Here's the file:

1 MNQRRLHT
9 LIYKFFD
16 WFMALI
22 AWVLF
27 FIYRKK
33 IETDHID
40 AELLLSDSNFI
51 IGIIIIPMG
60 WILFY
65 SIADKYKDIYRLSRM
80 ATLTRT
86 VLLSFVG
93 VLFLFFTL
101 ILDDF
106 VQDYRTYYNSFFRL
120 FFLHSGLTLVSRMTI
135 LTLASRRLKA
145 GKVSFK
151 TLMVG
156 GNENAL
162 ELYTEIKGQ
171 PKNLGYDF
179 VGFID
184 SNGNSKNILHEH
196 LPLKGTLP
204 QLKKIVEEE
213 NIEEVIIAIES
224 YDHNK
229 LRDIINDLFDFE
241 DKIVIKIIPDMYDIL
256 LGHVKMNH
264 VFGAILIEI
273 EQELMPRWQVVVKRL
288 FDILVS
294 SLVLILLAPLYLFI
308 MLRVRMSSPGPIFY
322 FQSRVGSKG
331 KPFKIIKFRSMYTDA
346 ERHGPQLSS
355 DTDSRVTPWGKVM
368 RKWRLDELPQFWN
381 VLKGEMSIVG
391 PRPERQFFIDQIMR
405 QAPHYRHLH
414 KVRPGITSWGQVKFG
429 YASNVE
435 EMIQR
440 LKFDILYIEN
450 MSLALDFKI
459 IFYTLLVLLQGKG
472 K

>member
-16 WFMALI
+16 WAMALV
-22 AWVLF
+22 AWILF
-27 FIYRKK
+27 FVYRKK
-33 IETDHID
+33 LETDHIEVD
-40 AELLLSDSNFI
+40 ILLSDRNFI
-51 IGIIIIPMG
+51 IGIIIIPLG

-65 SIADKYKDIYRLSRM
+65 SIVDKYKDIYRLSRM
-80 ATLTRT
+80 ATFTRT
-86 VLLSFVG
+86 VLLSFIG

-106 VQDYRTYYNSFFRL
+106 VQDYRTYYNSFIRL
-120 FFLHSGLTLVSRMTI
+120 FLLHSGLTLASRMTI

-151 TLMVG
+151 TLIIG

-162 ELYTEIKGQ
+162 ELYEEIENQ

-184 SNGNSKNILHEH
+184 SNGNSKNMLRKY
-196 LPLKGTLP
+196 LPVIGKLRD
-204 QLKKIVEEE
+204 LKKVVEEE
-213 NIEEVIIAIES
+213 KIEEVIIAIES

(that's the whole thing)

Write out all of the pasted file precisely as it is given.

1 MNQRRLHT
9 LIYKFFD
16 WFMALI
22 AWVLF
27 FIYRKK
33 IETDHID
40 AELLLSDSNFI
51 IGIIIIPMG
60 WILFY
65 SIADKYKDIYRLSRM
80 ATLTRT
86 VLLSFVG
93 VLFLFFTL
101 ILDDF
106 VQDYRTYYNSFFRL
120 FFLHSGLTLVSRMTI
135 LTLASRRLKA
145 GKVSFK
151 TLMVG
156 GNENAL
162 ELYTEIKGQ
171 PKNLGYDF
179 VGFID
184 SNGNSKNILHEH
196 LPLKGTLP
204 QLKKIVEEE
213 NIEEVIIAIES
224 YDHNK
229 LRDIINDLFDFE
241 DKIVIKIIPDMYDIL
256 LGHVKMNH
264 VFGAILIEI
273 EQELMPRWQVVVKRL
288 FDILVS
294 SLVLILLAPLYLFI
308 MLRVRMSSPGPIFY
322 FQSRVGSKG
331 KPFKIIKFRSMYTDA
346 ERHGPQLSS
355 DTDSRVTPWGKVM
368 RKWRLDELPQFWN
381 VLKGEMSIVG
391 PRPERQFFIDQIMR
405 QAPHYRHLH
414 KVRPGITSWGQVKFG
429 YASNVE
435 EMIQR
440 LKFDILYIEN
450 MSLALDFKI
459 IFYTLLVLLQGKG
472 K

>member
-16 WFMALI
+16 WAMALV
-22 AWVLF
+22 AWILF
-27 FIYRKK
+27 FVYRKK
-33 IETDHID
+33 LETDHIEVD
-40 AELLLSDSNFI
+40 ILLSDRNFI
-51 IGIIIIPMG
+51 IGIIIIPLG

-65 SIADKYKDIYRLSRM
+65 SIVDKYKDIYRLSRM
-80 ATLTRT
+80 ATFTRT
-86 VLLSFVG
+86 VLLSFIG

-106 VQDYRTYYNSFFRL
+106 VQDYRTYYNSFIRL
-120 FFLHSGLTLVSRMTI
+120 FLLHSGLTLASRMTI

-151 TLMVG
+151 TLIIG

-162 ELYTEIKGQ
+162 ELYEEIENQ

-184 SNGNSKNILHEH
+184 SNGNSKNMLRKY
-196 LPLKGTLP
+196 LPVIGKLRD
-204 QLKKIVEEE
+204 LKKVVEEE
-213 NIEEVIIAIES
+213 KIEEVIIAIES